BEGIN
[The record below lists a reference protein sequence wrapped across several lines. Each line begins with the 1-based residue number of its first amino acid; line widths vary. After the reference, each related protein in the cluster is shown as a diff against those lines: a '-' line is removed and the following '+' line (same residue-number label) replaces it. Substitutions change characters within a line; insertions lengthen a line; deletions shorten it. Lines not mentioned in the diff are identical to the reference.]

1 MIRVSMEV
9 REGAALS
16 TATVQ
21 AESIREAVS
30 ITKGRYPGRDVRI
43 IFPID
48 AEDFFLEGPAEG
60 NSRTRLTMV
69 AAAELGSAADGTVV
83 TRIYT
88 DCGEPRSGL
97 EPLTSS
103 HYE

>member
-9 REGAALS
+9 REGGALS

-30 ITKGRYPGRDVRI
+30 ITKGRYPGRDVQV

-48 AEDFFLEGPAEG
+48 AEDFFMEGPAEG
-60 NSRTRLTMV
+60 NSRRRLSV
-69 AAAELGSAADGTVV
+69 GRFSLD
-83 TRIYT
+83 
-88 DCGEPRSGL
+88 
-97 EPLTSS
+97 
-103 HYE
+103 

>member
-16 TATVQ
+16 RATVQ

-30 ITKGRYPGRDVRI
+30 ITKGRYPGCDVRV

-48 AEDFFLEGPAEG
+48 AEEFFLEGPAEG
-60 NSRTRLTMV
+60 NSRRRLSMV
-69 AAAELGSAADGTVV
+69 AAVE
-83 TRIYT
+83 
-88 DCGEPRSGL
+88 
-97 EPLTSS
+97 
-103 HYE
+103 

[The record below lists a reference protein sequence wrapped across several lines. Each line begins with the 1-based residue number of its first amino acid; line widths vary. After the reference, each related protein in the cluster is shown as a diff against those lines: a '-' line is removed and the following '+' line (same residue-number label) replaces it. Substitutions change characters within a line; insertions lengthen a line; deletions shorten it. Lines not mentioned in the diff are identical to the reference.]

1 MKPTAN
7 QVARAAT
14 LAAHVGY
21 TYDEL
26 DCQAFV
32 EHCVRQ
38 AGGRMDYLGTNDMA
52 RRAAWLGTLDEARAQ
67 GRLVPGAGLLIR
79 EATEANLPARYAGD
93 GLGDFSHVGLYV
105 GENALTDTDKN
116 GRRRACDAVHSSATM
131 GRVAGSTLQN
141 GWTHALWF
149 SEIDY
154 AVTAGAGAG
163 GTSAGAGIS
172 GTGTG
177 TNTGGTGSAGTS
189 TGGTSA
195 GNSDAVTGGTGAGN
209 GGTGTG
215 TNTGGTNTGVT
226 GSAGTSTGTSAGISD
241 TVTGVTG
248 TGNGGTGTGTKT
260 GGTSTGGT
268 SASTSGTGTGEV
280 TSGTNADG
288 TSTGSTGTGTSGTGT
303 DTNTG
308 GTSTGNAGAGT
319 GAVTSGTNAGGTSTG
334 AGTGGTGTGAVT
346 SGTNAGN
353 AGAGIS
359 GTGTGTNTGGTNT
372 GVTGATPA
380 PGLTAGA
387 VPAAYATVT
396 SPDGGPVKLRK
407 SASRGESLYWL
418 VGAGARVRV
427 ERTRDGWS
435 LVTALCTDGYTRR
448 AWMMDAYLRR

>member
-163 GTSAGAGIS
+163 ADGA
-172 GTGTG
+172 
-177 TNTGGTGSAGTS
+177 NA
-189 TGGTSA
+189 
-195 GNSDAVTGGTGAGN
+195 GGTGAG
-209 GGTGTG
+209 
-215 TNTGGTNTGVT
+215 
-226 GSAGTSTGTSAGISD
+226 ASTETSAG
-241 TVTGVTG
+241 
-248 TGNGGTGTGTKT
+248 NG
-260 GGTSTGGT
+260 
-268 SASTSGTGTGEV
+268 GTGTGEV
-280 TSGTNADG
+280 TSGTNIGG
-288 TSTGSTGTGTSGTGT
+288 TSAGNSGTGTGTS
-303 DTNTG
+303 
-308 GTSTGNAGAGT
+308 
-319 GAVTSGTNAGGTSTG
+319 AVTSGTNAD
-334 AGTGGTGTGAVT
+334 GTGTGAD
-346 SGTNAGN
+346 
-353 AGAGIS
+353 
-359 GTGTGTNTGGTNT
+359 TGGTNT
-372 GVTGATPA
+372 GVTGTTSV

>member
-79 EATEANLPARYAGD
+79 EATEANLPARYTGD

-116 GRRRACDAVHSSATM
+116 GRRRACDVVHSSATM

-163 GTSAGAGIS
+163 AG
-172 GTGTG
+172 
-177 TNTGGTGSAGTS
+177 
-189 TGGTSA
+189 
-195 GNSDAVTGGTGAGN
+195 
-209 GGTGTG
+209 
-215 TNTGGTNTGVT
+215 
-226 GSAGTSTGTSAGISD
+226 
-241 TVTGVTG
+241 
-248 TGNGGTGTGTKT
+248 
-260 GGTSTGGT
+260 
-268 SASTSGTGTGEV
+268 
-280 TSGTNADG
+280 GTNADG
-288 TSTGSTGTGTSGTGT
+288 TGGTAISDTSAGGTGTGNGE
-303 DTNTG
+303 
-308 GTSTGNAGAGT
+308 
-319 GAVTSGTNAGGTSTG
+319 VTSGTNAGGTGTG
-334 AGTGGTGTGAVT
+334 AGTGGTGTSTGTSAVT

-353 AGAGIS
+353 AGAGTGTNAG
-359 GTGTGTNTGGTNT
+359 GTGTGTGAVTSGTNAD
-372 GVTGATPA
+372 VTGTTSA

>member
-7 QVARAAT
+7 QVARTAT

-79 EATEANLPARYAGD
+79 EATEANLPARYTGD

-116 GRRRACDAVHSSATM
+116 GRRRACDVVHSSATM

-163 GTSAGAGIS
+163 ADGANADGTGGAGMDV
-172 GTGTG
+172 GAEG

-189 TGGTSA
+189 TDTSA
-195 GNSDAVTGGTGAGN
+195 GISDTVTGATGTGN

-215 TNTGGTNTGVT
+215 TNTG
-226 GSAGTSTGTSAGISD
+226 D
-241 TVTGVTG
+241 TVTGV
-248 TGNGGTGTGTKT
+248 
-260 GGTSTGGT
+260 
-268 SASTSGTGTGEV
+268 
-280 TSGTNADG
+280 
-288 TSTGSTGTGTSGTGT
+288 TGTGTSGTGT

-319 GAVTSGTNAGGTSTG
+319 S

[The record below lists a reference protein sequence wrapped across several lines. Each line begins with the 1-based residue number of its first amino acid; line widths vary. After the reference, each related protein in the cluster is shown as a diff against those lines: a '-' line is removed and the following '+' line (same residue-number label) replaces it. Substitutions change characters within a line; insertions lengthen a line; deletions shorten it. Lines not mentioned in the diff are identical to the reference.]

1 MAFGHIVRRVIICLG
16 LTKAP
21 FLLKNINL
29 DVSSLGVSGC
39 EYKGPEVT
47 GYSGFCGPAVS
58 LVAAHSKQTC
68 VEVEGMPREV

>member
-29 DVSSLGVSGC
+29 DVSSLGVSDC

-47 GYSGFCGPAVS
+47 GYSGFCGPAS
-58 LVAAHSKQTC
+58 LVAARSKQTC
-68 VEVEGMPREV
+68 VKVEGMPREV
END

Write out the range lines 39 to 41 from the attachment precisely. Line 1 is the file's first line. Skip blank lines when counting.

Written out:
-48 AEDFFLEGPAEG
+48 AEEFFLEGPAEG
-60 NSRTRLTMV